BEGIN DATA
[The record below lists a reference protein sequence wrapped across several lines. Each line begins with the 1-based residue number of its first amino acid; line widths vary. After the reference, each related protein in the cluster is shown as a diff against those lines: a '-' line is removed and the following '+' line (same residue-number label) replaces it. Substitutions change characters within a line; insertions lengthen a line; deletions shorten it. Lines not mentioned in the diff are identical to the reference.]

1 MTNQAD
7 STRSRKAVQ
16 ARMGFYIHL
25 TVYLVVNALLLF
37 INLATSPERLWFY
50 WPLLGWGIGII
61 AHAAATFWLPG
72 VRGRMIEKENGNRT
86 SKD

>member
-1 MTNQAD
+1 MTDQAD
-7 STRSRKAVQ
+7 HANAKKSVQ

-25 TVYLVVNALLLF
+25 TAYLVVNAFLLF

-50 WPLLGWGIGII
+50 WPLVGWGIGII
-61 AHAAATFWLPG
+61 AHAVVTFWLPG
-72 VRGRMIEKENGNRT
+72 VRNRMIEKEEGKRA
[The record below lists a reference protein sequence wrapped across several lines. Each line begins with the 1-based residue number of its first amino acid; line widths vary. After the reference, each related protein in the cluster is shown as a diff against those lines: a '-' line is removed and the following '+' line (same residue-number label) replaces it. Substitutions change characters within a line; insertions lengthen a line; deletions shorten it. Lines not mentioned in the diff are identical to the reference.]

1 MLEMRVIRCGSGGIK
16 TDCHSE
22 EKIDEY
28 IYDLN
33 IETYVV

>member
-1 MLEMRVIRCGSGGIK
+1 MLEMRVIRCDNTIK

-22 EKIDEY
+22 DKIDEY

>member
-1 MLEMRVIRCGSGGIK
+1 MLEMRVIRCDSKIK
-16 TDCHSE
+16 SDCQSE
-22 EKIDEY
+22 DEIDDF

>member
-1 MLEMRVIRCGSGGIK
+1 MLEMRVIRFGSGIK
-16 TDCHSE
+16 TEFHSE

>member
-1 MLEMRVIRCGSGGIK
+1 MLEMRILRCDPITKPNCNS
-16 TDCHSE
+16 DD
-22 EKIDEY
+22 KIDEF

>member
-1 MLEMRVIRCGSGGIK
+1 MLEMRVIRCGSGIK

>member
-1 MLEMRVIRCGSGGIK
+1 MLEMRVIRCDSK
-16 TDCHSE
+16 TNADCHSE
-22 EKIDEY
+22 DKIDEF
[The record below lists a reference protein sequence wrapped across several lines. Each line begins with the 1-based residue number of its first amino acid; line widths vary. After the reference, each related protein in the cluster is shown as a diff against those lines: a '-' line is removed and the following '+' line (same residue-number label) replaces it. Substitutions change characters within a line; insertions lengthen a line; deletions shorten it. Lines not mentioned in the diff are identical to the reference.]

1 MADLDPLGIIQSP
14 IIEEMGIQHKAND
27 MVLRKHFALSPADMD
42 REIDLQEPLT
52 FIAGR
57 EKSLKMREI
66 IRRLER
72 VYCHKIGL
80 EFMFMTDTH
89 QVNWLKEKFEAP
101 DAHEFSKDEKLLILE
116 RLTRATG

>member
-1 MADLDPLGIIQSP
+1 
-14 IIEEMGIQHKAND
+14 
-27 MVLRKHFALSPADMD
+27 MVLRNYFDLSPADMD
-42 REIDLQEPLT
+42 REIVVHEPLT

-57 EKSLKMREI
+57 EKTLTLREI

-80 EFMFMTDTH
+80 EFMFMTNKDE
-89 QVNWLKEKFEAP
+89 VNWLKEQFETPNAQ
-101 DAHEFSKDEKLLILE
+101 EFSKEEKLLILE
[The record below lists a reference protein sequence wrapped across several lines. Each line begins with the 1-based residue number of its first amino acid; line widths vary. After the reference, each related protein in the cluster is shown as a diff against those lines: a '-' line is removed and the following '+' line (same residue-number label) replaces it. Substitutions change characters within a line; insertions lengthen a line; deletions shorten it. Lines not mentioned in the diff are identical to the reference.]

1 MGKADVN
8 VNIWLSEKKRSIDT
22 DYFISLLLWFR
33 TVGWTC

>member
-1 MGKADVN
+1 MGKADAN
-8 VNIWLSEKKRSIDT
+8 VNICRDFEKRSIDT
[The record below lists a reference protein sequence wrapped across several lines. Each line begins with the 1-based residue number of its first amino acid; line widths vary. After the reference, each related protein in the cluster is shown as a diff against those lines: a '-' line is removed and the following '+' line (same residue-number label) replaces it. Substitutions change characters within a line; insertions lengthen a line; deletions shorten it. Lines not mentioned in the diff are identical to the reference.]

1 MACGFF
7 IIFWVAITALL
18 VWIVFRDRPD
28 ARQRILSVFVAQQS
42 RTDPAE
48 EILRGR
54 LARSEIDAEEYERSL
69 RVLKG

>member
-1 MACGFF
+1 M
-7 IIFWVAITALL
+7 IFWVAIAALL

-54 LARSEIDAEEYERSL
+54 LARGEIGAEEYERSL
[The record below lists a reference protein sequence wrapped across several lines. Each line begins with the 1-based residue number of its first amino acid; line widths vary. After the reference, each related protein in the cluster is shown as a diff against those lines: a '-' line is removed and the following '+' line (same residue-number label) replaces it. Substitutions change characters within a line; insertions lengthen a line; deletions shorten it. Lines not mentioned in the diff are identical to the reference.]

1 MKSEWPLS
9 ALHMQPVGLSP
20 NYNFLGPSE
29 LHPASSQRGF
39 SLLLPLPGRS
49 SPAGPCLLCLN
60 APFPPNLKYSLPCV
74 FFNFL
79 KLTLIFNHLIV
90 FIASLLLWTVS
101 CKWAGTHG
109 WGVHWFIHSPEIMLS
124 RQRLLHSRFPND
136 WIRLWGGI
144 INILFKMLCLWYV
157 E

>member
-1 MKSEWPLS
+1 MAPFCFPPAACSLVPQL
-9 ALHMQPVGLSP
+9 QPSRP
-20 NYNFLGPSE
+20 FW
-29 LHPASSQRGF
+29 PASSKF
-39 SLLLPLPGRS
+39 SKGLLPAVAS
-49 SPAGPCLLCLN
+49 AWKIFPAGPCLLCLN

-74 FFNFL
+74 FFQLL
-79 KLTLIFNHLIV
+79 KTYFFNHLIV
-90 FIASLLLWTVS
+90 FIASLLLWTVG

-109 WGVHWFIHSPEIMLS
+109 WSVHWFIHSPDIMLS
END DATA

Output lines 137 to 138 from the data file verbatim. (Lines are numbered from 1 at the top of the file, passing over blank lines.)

>member
-1 MKSEWPLS